Compound vs. Isolation

Discussion in 'Other Martial Arts Articles' started by aml01_ph, Feb 19, 2004.

  1. aml01_ph

    aml01_ph Urrgggh...

    It seems everybody is jumping into the compund exercise bandwagon.

    I don't understand why people do not like isolation exercises. Sure, compund exercises are better at developing overall strength, but are isolation exercises really worthless?

    The answer is no.

    There seems to be a misunderstanding that isolation exercises work only one body part. This is not true. The concept of isolation comes from restricting the motion of other body parts so that the considered prime mover for the exercise gets more attention. But do the other muscles under the said restriction do not work? No they still work to stabilize your posture while doing the exercise. Take for example doing chest flyes on a pec-deck machine. The chest are the prime isolated as the prime movers while the other muscles of your body keep you from moving to achieve the manouver. The human body acts as a unit and rarely does a body part exhibit an action without the involvement of another.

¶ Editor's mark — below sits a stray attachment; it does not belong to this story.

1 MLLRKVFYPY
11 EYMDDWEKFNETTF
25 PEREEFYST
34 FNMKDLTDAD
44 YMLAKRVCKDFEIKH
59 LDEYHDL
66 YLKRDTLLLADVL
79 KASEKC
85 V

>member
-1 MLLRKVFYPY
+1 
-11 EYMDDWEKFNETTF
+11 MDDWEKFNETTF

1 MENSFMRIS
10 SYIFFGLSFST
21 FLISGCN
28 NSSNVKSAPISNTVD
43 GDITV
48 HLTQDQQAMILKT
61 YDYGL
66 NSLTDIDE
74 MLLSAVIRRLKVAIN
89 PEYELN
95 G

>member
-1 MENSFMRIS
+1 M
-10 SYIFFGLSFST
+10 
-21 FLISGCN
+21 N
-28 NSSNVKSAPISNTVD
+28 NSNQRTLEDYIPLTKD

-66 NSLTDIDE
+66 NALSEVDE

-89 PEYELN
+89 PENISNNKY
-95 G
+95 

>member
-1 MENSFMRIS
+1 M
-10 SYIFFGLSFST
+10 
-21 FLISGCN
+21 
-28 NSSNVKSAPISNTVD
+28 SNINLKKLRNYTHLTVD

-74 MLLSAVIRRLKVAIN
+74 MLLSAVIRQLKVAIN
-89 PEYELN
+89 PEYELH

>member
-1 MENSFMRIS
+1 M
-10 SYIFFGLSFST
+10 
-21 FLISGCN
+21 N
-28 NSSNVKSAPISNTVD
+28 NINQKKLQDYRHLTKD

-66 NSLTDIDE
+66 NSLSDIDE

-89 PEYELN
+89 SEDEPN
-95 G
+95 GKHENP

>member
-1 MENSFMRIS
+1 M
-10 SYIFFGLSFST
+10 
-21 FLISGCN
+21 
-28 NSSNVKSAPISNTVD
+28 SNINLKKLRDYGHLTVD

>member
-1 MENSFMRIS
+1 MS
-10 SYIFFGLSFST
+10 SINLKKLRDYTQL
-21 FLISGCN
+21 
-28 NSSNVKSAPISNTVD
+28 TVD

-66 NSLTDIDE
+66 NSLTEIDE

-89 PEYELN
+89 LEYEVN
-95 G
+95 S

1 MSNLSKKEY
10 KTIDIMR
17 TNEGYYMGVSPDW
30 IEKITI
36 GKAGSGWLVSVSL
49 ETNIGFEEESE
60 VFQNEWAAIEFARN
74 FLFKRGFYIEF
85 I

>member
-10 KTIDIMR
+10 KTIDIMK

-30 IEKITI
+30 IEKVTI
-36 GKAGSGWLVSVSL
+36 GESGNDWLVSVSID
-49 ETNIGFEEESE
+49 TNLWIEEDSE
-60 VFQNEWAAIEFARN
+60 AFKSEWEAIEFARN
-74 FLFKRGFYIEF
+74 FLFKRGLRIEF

As to the benefits of isolation exercises, they are very good way to keep you from reaching a plateau or breaking from it. Using the same exercises every time will soon get you on plateau even if you increase the poundage. Seem to be stuck on your barbell squats? Go for to the leg press and hack squat (heck even those leg curl ad extension) machines for a few weeks and you'll find your squat improved. The body part is subjected to a new kind of stress (change in leverage) so it is kept confused. Meaning it will pile on whatever is necessary to adapt.

    I'm not trying to discount the benefits of multi-joint exercises. I believe that these exercises help you achieve the fastest possible development. To dismiss the isolation concept, however, would seriously hamper your strength training as far as breaking past plateaus.
  2. Colucci

    Colucci My buddies call me Chris.

    Okay, so when we say "isolation", we don't really mean "to isolate, or single out". Gotcha. :confused:

    I think I understand what you were trying to get at with this article, but to be honest, you contradicted yourself more times than I could count. I'll start by saying that there is no "compound exercise bandwagon". It's not a bandwagon at all, it's actually a freight train of time-tested methods, with a crew of exercise physiologists at the controls. Isolation exercises are certainly not "worthless", but they do not top my list of choices when trying to overcome plateaus. They may occassionally address specific weaknesses, but they should not neccesarily be considered an integral part of an athlete's training routine.